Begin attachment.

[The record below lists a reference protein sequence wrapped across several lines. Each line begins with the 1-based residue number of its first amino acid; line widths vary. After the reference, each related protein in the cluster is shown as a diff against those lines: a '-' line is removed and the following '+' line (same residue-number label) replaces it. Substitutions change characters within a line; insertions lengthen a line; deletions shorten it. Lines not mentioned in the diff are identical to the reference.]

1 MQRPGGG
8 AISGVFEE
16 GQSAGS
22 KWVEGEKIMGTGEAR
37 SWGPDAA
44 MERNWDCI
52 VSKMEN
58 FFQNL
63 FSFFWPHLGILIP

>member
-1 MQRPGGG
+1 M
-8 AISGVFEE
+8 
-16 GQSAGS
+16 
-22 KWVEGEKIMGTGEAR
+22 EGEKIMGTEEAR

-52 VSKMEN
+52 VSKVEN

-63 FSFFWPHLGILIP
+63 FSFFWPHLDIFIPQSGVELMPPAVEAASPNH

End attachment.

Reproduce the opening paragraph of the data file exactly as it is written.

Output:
[The record below lists a reference protein sequence wrapped across several lines. Each line begins with the 1-based residue number of its first amino acid; line widths vary. After the reference, each related protein in the cluster is shown as a diff against those lines: a '-' line is removed and the following '+' line (same residue-number label) replaces it. Substitutions change characters within a line; insertions lengthen a line; deletions shorten it. Lines not mentioned in the diff are identical to the reference.]